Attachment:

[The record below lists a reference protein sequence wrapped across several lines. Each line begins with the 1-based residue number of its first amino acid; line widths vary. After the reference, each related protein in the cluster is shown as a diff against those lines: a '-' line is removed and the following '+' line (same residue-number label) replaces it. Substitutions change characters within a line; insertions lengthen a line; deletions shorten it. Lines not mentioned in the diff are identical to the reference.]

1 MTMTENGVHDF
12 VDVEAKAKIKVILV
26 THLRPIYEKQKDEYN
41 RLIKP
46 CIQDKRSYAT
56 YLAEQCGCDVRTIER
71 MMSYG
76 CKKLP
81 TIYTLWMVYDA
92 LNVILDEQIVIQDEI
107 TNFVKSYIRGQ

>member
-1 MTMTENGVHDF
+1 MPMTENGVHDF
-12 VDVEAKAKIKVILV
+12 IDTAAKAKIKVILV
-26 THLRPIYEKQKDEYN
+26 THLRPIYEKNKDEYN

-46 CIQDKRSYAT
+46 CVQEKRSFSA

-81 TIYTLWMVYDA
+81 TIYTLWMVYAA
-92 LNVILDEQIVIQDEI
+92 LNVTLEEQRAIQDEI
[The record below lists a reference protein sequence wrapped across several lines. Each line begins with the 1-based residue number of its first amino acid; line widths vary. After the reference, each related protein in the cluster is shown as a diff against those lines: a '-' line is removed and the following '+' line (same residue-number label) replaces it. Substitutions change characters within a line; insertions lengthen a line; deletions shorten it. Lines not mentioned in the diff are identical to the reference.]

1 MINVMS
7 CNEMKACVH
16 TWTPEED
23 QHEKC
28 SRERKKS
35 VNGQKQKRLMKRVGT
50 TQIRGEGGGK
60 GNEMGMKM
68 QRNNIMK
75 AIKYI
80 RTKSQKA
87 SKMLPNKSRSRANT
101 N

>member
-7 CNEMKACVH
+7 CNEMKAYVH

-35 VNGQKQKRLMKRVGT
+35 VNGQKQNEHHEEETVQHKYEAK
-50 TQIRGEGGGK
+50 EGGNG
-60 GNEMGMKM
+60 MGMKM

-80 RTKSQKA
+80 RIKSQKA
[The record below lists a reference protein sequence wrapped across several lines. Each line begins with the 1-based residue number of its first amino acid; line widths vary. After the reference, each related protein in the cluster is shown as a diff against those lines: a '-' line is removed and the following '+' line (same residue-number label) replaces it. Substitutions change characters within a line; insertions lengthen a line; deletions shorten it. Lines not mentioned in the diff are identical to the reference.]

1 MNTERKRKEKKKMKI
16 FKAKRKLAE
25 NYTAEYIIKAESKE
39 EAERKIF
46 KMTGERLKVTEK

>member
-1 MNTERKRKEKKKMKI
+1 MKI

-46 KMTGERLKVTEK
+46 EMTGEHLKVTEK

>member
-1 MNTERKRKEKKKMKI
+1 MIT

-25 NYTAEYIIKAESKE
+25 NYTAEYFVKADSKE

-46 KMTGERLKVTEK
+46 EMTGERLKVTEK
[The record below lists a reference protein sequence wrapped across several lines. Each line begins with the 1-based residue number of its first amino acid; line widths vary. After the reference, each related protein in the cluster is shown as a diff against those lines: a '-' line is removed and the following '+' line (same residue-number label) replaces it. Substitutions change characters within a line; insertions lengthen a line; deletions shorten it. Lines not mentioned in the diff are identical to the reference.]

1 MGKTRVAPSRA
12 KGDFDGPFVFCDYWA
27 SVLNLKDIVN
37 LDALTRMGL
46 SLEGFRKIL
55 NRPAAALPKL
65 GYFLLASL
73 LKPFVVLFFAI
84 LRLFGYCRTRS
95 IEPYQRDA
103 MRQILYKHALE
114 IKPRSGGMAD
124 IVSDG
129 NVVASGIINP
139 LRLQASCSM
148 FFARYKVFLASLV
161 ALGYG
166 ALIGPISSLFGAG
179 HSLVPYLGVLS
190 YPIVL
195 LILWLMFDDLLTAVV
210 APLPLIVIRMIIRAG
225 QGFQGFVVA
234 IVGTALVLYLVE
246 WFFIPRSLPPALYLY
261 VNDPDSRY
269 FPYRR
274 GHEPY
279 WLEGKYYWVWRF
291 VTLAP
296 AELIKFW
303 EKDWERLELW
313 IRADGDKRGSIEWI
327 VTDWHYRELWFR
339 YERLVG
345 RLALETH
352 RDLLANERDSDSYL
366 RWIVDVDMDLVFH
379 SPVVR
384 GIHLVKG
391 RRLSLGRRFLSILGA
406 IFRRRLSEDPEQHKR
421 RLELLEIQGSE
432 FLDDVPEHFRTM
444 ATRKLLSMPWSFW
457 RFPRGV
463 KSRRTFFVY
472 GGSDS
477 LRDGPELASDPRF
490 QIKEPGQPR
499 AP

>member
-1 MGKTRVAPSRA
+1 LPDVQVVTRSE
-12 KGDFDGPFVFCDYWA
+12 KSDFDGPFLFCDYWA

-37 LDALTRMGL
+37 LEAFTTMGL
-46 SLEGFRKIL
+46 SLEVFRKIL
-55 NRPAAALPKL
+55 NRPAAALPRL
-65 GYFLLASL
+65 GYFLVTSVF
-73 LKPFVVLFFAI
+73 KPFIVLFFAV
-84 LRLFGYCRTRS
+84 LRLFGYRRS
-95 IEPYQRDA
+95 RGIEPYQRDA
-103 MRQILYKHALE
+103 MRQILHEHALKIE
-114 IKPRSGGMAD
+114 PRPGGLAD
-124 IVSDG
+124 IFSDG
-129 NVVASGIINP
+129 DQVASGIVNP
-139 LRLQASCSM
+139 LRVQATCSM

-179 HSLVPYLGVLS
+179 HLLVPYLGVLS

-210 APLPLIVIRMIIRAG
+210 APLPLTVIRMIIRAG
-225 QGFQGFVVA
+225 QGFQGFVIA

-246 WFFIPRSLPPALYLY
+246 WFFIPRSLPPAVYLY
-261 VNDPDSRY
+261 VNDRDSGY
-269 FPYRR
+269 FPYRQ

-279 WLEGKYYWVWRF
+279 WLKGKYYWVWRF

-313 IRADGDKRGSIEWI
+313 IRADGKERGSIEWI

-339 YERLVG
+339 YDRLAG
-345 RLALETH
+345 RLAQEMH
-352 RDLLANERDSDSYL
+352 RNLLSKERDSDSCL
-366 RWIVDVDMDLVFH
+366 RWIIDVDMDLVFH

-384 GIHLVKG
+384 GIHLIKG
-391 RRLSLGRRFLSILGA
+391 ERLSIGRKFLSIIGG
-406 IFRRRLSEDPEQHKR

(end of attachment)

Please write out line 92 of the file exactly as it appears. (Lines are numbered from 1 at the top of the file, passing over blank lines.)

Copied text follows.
225 QGFQGFVVA